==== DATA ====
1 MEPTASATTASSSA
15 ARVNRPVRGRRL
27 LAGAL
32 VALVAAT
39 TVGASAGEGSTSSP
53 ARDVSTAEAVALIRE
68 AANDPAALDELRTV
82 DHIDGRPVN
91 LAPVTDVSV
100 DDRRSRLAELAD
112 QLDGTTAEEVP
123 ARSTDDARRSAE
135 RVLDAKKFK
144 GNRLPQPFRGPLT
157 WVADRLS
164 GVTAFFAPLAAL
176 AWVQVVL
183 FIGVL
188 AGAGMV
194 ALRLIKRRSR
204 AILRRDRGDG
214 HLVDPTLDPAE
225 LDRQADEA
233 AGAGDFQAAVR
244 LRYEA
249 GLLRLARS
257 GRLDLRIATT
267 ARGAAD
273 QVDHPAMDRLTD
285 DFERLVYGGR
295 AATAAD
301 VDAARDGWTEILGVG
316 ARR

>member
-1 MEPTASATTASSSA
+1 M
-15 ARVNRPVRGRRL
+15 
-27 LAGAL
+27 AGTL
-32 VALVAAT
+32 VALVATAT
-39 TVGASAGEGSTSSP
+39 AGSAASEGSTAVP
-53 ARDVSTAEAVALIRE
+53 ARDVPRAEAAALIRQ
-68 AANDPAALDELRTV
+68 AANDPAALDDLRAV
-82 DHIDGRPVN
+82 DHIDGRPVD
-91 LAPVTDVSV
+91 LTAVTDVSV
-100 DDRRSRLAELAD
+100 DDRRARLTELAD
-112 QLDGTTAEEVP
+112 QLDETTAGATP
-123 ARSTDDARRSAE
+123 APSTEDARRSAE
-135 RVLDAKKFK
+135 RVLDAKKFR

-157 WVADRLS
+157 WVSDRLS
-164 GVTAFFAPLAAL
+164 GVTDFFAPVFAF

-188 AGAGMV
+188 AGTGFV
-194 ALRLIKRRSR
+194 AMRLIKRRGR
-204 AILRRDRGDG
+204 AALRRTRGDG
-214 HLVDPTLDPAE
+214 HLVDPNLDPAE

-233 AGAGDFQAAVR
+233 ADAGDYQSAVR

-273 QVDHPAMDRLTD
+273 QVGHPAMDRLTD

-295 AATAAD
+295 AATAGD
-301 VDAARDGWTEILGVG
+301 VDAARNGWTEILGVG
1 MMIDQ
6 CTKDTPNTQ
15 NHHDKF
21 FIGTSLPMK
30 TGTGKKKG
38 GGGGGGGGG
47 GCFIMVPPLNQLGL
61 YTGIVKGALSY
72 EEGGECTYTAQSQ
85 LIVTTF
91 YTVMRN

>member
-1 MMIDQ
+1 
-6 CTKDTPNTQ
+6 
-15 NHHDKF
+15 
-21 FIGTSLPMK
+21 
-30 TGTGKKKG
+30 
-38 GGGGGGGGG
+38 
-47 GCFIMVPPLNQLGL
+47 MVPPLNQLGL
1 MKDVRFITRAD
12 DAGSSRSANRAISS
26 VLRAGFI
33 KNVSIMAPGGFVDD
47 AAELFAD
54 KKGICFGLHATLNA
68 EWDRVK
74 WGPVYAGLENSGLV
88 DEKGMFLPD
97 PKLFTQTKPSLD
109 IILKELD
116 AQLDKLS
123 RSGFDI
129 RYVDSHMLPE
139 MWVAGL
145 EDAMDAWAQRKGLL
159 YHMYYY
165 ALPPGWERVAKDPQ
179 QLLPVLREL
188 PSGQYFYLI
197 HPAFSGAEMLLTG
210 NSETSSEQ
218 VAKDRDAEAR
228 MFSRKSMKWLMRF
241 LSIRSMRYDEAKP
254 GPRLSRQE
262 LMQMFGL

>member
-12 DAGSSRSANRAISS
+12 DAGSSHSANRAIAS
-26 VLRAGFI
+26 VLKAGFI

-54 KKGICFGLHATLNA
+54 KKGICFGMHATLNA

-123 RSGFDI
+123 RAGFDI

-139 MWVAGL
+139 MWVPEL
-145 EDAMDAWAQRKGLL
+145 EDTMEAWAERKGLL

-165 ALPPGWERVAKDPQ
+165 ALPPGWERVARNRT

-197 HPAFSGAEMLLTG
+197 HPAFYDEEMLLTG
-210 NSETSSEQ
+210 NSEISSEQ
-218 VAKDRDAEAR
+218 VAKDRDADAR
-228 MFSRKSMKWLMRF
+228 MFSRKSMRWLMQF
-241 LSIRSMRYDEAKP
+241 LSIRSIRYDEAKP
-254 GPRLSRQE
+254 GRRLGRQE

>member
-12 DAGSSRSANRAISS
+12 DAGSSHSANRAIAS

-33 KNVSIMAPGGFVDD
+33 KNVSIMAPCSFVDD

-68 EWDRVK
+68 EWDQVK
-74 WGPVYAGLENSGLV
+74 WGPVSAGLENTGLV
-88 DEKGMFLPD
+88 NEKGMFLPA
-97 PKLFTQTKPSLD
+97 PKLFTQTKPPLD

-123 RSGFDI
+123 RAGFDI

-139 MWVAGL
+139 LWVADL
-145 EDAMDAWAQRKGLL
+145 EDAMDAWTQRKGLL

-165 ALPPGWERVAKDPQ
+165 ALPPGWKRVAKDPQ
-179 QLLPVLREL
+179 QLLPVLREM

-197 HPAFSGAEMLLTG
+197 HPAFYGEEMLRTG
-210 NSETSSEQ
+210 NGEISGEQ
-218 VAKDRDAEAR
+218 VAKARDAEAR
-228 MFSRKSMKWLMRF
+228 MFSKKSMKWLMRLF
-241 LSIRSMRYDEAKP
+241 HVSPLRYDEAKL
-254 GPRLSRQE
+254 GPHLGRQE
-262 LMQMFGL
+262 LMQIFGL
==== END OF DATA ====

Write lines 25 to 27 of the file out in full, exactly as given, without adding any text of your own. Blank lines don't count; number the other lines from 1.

244 LRYEA
249 GLLRLARS
257 GRLDLRIATT